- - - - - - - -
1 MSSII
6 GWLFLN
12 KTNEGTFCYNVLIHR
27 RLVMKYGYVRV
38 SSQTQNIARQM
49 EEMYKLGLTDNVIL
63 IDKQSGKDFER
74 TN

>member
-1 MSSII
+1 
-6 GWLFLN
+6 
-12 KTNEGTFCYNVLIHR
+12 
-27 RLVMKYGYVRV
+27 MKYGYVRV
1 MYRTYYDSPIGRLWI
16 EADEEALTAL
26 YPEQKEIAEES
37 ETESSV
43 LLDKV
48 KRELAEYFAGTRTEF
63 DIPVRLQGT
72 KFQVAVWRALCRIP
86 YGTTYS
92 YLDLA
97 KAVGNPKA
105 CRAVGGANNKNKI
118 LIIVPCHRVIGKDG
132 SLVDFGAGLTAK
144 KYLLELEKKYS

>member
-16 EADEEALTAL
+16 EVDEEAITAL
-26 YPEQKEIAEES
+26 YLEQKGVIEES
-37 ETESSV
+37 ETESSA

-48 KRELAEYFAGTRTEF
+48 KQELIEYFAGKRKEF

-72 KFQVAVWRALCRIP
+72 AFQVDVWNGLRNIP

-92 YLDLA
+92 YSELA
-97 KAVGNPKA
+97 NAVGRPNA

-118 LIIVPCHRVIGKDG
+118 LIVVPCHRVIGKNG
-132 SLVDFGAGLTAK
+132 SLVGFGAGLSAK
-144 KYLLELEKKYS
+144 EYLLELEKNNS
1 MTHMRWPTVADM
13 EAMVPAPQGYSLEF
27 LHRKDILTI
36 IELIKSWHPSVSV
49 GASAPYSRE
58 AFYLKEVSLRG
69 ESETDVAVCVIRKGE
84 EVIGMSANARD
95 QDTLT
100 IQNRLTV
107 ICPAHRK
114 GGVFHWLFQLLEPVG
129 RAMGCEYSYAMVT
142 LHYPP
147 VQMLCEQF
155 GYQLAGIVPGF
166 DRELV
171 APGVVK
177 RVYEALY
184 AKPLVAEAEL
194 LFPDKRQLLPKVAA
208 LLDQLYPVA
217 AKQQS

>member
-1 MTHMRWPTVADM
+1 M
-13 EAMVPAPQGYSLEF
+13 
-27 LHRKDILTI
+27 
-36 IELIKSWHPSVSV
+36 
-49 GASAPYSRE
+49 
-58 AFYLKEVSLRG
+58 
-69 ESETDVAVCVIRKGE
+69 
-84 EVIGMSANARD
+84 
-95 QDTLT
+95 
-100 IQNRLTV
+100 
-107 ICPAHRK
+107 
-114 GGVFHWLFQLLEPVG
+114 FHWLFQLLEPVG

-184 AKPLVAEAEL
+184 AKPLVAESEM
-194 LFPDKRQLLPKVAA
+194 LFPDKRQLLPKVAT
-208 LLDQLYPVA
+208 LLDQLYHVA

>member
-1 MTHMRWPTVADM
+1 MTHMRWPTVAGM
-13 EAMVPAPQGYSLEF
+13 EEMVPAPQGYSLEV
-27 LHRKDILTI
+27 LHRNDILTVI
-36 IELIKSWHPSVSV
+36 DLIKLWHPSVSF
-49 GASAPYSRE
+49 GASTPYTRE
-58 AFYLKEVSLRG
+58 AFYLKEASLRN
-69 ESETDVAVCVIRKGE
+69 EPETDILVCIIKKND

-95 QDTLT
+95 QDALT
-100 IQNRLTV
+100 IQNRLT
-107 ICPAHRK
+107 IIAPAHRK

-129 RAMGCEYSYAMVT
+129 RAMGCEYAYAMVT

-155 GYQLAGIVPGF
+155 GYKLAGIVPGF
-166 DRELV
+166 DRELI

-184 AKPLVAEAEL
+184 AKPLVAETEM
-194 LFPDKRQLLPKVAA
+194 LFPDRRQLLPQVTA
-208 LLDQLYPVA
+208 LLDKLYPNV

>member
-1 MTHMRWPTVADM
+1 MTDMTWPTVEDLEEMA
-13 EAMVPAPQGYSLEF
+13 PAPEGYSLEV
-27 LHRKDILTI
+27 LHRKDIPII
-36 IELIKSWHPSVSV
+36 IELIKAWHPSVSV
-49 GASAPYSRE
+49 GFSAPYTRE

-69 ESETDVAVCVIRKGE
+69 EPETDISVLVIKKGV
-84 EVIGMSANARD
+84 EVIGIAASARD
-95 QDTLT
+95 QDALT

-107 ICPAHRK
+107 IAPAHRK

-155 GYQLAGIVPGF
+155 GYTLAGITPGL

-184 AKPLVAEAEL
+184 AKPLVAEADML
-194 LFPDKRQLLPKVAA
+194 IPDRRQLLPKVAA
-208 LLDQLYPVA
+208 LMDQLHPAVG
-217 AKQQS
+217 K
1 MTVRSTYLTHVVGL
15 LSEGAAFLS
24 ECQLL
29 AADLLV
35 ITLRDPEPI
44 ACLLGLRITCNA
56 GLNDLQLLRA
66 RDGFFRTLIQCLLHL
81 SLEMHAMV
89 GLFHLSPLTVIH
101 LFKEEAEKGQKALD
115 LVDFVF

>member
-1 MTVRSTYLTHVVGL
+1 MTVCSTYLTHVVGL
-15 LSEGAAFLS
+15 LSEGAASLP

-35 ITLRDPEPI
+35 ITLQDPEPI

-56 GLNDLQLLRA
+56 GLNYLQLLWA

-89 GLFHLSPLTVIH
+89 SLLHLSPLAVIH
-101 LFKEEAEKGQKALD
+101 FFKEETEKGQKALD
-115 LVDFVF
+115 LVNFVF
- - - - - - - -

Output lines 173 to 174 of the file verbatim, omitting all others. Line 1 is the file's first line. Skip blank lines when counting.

29 AADLLV
35 ITLRDPEPI